Equatorial Guinea 2006

Equatorial Guinea 2006

In 2006, Equatorial Guinea was a small country located in Central Africa. It was bordered by Cameroon to the north and Gabon to the east and south. The population of Equatorial Guinea in 2006 was estimated to be around 1 million people, with the majority of its citizens being of Fang descent. Spanish is the official language, although French and Portuguese are also widely spoken. The main religion is Christianity with a strong presence of Roman Catholicism in some areas.

According to constructmaterials, Equatorial Guinea had been an independent republic since 1968 after decades of Spanish colonial rule and political instability. Despite this, poverty levels remained high and inequality was widespread throughout the country. In 2006, Equatorial Guinea’s economy was largely dependent on its exports of oil and natural gas as well as timber and fishing products. There were some efforts to diversify its economy by encouraging foreign investment in tourism but with limited success. The healthcare system was also inadequate with poor access to basic medical care for much of the population as well as high rates of infant mortality and malnutrition.

Yearbook 2006

Equatorial Guinea. Prime Minister Miguel Abia Biteo Borico resigned in August with his entire government after being criticized by President Teodoro Obiang Nguema for incompetence and corruption. He was replaced by former Deputy Prime Minister Ricardo Mangue Obama Nfubea, a lawyer with long government experience. Nfubea became the first Prime Minister of Equatorial Guinea’s largest ethnic group, fang. Since the country’s independence in 1968, Equatorial Guinea has been governed almost exclusively by the Nguema family, who belong to an ethnic minority.


Inflation rate 0.70%
Unemployment rate 8.6%
Gross domestic product (GDP) $ 31,520,000,000
GDP growth rate -3.20%
GDP per capita $ 37,400
GDP by sector
Agriculture 2.50%
Industry 54.60%
Service 42.90%
State budget
Revenue 3.546 billion
Expenditure 1.516 billion
Proportion of the population below the national poverty line
Distribution of household income
Top 10% k. A.
Lower 10% k. A.
Industrial production growth rate -6.70%
Investment volume 46.5% of GDP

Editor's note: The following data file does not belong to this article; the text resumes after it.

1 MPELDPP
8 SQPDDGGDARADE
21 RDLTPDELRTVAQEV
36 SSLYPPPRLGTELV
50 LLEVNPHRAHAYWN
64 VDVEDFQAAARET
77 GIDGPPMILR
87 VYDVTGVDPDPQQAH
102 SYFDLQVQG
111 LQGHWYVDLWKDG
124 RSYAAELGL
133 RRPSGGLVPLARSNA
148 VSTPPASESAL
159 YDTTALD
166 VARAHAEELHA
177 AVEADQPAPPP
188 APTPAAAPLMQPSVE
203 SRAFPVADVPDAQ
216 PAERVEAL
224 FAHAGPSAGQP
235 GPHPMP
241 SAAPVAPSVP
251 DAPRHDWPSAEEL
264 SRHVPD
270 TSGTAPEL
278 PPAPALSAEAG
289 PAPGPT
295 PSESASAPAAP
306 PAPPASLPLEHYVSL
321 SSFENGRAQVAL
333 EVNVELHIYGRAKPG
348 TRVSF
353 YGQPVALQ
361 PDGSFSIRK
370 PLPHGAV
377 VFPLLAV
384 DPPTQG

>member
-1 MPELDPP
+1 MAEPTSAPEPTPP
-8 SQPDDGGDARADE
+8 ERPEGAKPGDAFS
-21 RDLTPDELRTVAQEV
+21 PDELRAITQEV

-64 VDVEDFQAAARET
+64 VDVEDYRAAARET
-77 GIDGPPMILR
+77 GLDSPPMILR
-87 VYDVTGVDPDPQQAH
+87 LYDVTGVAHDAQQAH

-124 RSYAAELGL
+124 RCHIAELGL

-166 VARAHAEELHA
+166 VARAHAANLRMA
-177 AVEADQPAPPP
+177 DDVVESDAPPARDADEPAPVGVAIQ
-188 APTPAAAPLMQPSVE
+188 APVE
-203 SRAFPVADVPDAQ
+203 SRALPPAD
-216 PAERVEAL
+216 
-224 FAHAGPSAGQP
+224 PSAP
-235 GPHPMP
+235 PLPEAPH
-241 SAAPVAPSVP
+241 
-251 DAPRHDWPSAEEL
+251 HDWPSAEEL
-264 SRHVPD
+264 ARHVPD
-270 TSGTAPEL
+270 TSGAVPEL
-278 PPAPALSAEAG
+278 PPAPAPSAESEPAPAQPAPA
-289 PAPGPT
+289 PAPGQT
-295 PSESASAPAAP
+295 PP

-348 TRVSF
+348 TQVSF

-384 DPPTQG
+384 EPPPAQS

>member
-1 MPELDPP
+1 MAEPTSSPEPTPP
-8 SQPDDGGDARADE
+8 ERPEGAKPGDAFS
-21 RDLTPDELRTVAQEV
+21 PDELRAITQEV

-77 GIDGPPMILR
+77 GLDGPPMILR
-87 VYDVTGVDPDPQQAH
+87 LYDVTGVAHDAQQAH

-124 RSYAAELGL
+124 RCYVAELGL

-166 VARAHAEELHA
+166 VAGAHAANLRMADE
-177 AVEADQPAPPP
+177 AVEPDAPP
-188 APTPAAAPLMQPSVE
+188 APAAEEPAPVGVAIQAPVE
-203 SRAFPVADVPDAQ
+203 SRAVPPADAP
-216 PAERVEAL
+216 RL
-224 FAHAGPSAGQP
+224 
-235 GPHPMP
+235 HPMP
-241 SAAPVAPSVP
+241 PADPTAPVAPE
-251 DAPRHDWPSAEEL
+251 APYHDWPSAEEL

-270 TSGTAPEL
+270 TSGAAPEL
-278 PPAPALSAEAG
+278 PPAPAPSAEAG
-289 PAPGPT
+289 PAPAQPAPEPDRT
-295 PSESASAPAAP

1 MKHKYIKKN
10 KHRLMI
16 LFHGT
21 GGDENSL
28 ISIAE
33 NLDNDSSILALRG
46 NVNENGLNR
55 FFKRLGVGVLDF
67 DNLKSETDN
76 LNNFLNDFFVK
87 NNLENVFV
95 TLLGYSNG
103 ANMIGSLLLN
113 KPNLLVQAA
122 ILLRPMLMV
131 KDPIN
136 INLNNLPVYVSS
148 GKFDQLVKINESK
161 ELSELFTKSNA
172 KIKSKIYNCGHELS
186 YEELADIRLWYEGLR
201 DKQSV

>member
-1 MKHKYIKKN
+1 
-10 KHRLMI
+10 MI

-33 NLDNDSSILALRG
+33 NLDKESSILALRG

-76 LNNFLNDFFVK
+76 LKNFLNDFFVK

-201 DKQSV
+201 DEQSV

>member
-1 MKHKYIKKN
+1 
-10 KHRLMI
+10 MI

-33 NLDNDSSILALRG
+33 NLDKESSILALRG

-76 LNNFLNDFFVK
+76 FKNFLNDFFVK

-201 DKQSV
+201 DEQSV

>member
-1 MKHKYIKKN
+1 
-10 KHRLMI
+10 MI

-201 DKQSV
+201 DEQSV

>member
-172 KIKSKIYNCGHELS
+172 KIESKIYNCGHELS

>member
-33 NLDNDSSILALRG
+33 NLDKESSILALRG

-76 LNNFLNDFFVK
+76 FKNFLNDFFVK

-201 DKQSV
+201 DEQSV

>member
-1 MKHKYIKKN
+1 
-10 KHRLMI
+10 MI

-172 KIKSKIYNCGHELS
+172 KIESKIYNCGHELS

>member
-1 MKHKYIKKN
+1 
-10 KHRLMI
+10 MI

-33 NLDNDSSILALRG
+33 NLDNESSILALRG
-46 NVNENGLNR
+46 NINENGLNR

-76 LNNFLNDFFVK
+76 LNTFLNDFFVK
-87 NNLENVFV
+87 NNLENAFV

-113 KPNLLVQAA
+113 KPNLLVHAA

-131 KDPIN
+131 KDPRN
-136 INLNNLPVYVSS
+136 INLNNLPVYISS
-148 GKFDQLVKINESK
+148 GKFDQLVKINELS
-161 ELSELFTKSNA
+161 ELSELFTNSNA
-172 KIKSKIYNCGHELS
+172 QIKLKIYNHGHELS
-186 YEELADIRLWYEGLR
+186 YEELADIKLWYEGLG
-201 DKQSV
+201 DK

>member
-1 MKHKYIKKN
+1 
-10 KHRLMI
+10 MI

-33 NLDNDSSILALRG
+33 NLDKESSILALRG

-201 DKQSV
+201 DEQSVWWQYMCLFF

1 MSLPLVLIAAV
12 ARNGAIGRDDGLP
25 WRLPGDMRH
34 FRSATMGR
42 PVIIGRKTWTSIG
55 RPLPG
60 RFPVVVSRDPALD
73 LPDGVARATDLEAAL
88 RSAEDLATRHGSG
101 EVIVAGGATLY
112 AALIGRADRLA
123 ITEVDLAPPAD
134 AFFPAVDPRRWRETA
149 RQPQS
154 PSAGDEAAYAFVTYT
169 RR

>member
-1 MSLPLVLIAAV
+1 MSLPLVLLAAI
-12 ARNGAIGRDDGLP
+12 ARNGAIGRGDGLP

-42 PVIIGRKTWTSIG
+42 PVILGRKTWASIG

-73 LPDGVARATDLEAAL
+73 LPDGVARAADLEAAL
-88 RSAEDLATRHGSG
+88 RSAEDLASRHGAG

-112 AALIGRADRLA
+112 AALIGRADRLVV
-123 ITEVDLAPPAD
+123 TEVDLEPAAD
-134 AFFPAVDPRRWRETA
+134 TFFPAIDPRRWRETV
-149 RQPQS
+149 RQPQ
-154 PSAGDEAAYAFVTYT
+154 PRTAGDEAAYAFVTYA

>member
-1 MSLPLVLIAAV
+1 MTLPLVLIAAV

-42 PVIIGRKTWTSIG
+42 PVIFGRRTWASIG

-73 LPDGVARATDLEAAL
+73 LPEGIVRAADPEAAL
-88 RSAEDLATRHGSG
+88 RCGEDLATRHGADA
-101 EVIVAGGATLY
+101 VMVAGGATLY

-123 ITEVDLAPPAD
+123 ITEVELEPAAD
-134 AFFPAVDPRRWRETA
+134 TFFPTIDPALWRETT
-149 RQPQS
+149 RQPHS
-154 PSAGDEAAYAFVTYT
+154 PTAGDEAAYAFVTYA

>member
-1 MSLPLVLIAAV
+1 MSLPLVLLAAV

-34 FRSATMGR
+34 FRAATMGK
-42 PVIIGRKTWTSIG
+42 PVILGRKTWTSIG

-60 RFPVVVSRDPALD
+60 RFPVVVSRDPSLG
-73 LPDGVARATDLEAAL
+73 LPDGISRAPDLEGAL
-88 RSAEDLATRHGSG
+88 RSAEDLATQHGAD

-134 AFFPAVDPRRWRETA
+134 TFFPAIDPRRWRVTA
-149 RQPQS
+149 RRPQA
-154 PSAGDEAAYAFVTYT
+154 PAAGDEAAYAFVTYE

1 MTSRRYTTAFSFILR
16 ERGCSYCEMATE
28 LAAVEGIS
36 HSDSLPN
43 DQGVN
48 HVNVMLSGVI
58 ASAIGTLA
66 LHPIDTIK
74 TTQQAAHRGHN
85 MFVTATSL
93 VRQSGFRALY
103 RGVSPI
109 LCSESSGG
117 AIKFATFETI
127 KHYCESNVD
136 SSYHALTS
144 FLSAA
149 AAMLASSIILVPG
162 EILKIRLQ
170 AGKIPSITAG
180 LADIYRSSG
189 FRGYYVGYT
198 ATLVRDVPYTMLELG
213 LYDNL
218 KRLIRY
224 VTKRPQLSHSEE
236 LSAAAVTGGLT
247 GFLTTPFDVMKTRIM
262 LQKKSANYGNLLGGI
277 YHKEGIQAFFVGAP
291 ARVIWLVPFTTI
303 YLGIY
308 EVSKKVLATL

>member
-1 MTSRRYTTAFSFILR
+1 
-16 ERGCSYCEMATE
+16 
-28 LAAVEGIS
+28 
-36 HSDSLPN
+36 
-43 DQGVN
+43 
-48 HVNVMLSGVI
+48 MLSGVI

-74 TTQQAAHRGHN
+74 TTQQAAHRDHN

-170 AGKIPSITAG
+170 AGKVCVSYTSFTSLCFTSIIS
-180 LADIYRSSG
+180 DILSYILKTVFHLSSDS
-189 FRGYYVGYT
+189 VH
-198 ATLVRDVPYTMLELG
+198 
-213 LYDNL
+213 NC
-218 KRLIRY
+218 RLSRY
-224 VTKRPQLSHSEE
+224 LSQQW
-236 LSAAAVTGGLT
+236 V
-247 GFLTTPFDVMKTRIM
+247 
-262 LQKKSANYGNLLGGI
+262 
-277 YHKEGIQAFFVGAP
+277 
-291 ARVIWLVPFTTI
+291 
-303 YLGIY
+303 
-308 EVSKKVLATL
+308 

National debt 37.40% of GDP
Foreign exchange reserves $ 140,900,000
Number of visitors
Revenue $ 14,000,000

Equatorial Guinea Map with Surrounding Countries

According to CountryAAH, major public holidays in Equatorial Guinea include Independence Day (October 12) and New Year (January 1). China made its first break into Equatorial Guinea’s expanding oil market when the state-owned company CNOOC bought into an offshore oil field. So far, oil recovery in Equatorial Guinea has been largely dominated by US companies. China also granted a loan of approximately SEK 15 billion for infrastructure expansion.

Equatorial Guinea and neighboring Gabon, with the mediation of the UN, launched an attempt to resolve, through negotiations, a conflict over the border crossing in a potentially oil-rich part of the Gulf of Guinea.


Former Spanish colony, independent since 1968, the country has been continuously governed by a dictatorial military regime, an expression of the Esangui clan, of Bantu ethnicity. The coup d’état of 1979, which overthrew F. Macías Nguema after eleven years of bloody tyranny, was in fact the work of some members of his own family with whom Macías Nguema had come into conflict. Power was assumed by T. Obiang Nguema (nephew of the deposed dictator), who, while granting a new Constitution, approved in 1982with a popular referendum, he effectively continued to govern in an authoritarian manner, maintaining the autocratic apparatus set up by his predecessor and forbidding the establishment of political parties. The only party whose existence was allowed was the Partido Democrático de Guinea Ecuatorial (PDGE), which was formed in 1987 and was an expression of the military in power.

In 1991, also as a result of international pressure, a new Constitution was finally granted which provided for the introduction of multi-partyism; however, the repression, repeatedly condemned by international organizations for the defense of human rights, against political opponents, who continued to be subject to indiscriminate arrests, did not cease.

The legislative elections held in November 1993 were boycotted by the main opposition forces – who criticized the government for having implemented violent intimidation during the electoral campaign and for having refused the presence of international observers to guarantee the correct conduct of the vote – and were characterized by very little popular participation. As was therefore to be expected, they confirmed the PDGE in power, which won an absolute majority of seats (68 out of 80). Similar reasons led the opposition to boycott the presidential elections that took place in February 1996, following which Obiang Nguema was reconfirmed for the third time as president.

On the international level, relations with France were intensified in recent years, while relations with Spain entered a crisis at the end of 1993, which assumed a critical attitude towards the repressive policy of the regime. Relations with Madrid improved from 1996, after the victory of the center-right in Spain. Relations with China, with which an economic cooperation agreement was signed in September, and with Nigeria increased during the same year. With the latter, however, conflicts arose in 1997, following the discovery, in a border area, of oil fields.

Despite the proclaimed adoption (February 1997) of measures aimed at guaranteeing respect for human rights, whose violation was repeatedly condemned by Amnesty International, Obiang Nguema continued to practice a harsh repressive policy and in March 1998 the main leaders of the opposition forces.

The intimidating climate also affected the results of the new legislative elections (March 1999), won once again by the PDGE (75 seats).